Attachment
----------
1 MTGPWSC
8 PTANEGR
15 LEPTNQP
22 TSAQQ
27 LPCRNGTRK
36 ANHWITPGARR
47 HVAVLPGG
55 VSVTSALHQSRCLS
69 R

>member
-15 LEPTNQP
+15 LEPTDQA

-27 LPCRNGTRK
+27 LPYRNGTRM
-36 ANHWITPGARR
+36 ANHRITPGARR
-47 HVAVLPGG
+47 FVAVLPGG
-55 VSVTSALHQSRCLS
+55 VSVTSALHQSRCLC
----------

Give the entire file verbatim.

1 MTGPWSC
8 PTANEGR
15 LEPTNQP
22 TSAQQ
27 LPCRNGTRK
36 ANHWITPGARR
47 HVAVLPGG
55 VSVTSALHQSRCLS
69 R

>member
-15 LEPTNQP
+15 LEPTDQA

-27 LPCRNGTRK
+27 LPYRNGTRM
-36 ANHWITPGARR
+36 ANHRITPGARR
-47 HVAVLPGG
+47 FVAVLPGG
-55 VSVTSALHQSRCLS
+55 VSVTSALHQSRCLC